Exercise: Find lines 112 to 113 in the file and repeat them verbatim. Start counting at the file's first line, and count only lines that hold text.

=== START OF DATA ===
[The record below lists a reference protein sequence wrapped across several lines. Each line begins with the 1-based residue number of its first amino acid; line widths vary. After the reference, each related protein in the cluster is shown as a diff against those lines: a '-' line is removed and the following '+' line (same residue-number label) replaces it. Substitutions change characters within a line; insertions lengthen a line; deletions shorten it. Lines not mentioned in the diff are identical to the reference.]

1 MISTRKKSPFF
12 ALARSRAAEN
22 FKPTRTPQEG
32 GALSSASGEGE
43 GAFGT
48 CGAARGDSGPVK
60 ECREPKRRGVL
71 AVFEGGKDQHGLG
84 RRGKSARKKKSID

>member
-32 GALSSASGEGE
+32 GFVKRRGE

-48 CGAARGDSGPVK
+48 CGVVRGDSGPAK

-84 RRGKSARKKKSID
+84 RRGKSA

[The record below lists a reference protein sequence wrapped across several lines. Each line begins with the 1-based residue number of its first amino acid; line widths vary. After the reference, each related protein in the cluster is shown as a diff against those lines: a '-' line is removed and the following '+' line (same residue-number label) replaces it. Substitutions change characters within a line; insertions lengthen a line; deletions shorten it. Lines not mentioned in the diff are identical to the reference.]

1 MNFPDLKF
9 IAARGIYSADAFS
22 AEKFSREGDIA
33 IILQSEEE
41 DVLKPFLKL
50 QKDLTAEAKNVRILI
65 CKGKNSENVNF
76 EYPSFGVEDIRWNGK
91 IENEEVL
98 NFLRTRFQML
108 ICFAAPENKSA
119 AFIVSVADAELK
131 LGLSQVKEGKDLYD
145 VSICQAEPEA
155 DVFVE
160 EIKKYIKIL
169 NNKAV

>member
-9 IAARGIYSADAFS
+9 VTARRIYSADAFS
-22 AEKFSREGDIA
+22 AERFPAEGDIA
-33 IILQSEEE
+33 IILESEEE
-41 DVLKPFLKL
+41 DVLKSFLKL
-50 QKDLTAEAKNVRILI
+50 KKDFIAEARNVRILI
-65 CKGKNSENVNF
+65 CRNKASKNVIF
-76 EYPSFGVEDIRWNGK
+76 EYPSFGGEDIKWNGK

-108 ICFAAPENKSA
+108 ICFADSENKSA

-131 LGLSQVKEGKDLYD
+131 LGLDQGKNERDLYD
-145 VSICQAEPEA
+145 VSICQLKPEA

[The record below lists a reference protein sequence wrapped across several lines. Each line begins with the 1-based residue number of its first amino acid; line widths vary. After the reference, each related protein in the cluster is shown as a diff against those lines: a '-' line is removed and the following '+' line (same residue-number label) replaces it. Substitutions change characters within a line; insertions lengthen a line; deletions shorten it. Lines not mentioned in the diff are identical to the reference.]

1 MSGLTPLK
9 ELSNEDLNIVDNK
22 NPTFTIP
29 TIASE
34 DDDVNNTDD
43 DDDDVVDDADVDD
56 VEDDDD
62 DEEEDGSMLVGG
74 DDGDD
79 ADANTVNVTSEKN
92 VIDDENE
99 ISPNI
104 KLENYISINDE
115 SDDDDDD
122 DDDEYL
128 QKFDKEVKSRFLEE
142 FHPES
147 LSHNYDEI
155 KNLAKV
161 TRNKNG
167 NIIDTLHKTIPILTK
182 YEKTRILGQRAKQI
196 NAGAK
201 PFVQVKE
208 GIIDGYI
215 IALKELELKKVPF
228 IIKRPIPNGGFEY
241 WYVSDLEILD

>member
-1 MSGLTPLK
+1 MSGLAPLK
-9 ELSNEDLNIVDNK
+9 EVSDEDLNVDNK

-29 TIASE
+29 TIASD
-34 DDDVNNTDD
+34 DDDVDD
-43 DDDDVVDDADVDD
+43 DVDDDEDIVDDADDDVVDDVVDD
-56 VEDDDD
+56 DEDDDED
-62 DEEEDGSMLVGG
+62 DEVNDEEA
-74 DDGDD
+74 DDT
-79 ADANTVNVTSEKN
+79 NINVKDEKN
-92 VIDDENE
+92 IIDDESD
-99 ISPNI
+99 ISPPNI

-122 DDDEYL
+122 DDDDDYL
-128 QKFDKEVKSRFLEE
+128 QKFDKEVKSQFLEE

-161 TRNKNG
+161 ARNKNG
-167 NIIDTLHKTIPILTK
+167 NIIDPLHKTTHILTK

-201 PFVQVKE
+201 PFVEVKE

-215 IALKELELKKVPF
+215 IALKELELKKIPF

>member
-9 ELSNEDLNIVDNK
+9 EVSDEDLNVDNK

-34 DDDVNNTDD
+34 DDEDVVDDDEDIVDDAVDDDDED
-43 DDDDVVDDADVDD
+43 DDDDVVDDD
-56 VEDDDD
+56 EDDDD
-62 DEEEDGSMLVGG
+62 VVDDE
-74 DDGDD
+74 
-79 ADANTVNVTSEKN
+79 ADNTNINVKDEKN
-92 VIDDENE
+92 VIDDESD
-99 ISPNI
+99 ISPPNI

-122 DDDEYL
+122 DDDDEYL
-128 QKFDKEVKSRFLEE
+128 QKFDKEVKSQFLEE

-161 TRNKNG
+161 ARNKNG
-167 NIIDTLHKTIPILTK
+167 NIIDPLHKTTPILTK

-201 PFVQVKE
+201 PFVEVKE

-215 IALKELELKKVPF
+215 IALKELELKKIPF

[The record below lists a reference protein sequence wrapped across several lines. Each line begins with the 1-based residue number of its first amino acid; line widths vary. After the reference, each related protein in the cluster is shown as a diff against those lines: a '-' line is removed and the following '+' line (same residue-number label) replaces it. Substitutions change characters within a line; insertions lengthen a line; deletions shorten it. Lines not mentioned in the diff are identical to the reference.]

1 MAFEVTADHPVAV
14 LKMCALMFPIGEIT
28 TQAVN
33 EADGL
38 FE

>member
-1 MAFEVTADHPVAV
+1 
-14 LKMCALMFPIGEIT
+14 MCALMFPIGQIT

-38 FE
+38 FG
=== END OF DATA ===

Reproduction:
+128 QKFDKEVKSQFLEE

-161 TRNKNG